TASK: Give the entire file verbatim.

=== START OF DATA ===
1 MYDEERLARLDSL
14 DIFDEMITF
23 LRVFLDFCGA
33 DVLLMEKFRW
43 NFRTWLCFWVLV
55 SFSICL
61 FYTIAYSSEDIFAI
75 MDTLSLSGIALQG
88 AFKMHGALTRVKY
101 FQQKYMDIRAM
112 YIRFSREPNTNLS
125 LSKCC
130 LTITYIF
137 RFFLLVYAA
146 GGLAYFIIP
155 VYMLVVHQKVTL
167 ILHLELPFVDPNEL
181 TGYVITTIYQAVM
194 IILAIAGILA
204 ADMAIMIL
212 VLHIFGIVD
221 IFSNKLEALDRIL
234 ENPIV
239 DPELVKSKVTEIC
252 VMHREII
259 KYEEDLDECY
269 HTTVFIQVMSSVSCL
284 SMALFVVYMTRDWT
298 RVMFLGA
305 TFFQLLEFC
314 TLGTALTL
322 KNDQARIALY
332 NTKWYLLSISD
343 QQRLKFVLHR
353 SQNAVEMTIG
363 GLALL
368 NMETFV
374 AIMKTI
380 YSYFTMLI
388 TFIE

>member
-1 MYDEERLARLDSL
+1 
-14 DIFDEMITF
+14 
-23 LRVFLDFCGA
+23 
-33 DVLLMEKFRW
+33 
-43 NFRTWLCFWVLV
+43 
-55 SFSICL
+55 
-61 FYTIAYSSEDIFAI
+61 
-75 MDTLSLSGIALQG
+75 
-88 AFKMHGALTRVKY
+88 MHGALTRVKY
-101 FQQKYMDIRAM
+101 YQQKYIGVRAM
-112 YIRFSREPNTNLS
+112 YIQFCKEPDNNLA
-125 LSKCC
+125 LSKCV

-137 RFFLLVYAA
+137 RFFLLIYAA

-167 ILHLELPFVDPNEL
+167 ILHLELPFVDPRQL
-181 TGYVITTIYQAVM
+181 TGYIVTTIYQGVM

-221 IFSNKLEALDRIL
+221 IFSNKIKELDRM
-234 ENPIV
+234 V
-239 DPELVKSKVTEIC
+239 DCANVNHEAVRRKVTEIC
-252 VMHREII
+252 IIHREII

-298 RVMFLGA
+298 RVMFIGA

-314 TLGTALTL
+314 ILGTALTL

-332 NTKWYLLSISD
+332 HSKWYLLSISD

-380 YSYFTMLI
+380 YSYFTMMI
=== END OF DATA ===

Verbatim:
1 MYDEERLARLDSL
14 DIFDEMITF
23 LRVFLDFCGA
33 DVLLMEKFRW
43 NFRTWLCFWVLV
55 SFSICL
61 FYTIAYSSEDIFAI
75 MDTLSLSGIALQG
88 AFKMHGALTRVKY
101 FQQKYMDIRAM
112 YIRFSREPNTNLS
125 LSKCC
130 LTITYIF
137 RFFLLVYAA
146 GGLAYFIIP
155 VYMLVVHQKVTL
167 ILHLELPFVDPNEL
181 TGYVITTIYQAVM
194 IILAIAGILA
204 ADMAIMIL
212 VLHIFGIVD
221 IFSNKLEALDRIL
234 ENPIV
239 DPELVKSKVTEIC
252 VMHREII
259 KYEEDLDECY
269 HTTVFIQVMSSVSCL
284 SMALFVVYMTRDWT
298 RVMFLGA
305 TFFQLLEFC
314 TLGTALTL
322 KNDQARIALY
332 NTKWYLLSISD
343 QQRLKFVLHR
353 SQNAVEMTIG
363 GLALL
368 NMETFV
374 AIMKTI
380 YSYFTMLI
388 TFIE

>member
-1 MYDEERLARLDSL
+1 
-14 DIFDEMITF
+14 
-23 LRVFLDFCGA
+23 
-33 DVLLMEKFRW
+33 
-43 NFRTWLCFWVLV
+43 
-55 SFSICL
+55 
-61 FYTIAYSSEDIFAI
+61 
-75 MDTLSLSGIALQG
+75 
-88 AFKMHGALTRVKY
+88 MHGALTRVKY
-101 FQQKYMDIRAM
+101 YQQKYIGVRAM
-112 YIRFSREPNTNLS
+112 YIQFCKEPDNNLA
-125 LSKCC
+125 LSKCV

-137 RFFLLVYAA
+137 RFFLLIYAA

-167 ILHLELPFVDPNEL
+167 ILHLELPFVDPRQL
-181 TGYVITTIYQAVM
+181 TGYIVTTIYQGVM

-221 IFSNKLEALDRIL
+221 IFSNKIKELDRM
-234 ENPIV
+234 V
-239 DPELVKSKVTEIC
+239 DCANVNHEAVRRKVTEIC
-252 VMHREII
+252 IIHREII

-298 RVMFLGA
+298 RVMFIGA

-314 TLGTALTL
+314 ILGTALTL

-332 NTKWYLLSISD
+332 HSKWYLLSISD

-380 YSYFTMLI
+380 YSYFTMMI